In a mechanical probe, the ultrasonic transducer may be rotated on a wheel or oscillated back and forth by a gimballed mechanism. In either case, the face of the transducer is swept through an arc directed out the acoustic window of the probe which contacts the patient. Because ultrasonic energy does not travel unattenuated through air, and also because additional attenuation is produced if the velocity impedance of the ultrasonic transducer is not matched to the velocity impedance of human tissue, the transducer must be located in a fluid bath which not only readily conducts ultrasonic energy, but furthermore couples the energy with a desired velocity impedance. Generally, the fluid in the probe is a formulation of oil-based materials.
For these reasons, mechanically oscillating transducer probes are conventionally filled with an ultrasonic fluid. The fluid may be located only in a compartment which contains the ultrasonic transducer itself, such as the arrangement shown in U.S. Pat. No. 4,330,874, in which case a dynamic seal of some sort is needed through which the oscillatory driving mechanism passes. However, since dynamic seals often tend to leak over time, it is desirable to locate both the transducer and the driving mechanism in a single fluid compartment, as shown in U.S. patent application No. 691,320, filed Jan. 14, 1985 and now U.S. Pat. No. 4,649,925. In this latter case, only static, electrical connections must pass into the fluid compartment, which greatly reduces the possibility of fluid leaks.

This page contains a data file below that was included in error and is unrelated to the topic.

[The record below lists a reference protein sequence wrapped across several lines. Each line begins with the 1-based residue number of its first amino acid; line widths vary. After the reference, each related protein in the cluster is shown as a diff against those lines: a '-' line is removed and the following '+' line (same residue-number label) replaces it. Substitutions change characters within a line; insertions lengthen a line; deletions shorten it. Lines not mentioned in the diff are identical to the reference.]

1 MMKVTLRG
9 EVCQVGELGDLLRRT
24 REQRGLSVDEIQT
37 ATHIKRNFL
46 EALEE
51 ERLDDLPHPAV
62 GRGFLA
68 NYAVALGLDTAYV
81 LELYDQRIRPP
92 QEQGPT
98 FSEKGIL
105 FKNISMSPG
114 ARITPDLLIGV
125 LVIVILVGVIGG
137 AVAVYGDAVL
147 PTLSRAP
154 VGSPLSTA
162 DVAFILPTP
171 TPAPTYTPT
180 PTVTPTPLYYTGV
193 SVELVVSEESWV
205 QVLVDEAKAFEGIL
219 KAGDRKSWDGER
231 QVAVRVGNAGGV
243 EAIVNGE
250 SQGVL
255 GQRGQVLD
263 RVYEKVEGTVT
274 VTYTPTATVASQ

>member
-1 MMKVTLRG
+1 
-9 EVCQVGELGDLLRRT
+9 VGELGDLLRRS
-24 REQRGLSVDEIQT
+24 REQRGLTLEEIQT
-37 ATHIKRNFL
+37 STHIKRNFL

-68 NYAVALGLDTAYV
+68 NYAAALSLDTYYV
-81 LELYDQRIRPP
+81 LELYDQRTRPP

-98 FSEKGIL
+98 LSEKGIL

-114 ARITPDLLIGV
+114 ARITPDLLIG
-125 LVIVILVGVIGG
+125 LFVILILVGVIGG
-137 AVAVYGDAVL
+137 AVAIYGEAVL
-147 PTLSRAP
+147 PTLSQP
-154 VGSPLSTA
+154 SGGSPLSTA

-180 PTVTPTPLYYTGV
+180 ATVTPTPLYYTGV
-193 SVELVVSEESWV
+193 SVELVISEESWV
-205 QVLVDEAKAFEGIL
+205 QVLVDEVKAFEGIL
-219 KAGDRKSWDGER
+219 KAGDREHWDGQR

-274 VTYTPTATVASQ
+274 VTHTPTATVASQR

Fluid leakage is particularly undesirable because, as the fluid leaks out, the lost fluid is replaced by air as the pressure within the probe equalizes to outside atmospheric pressure. Once in the fluid compartment, the air bubbles will soon make their way to the transducer region of the compartment. When the air bubbles are located in front of the face of the ultrasonic transducer they will cause the problems necessitating the fluid to arise again, as the ultrasonic energy is attenuated and scattered by the air bubbles. The air bubbles can thereby render the transducer probe virtually useless for diagnostic imaging.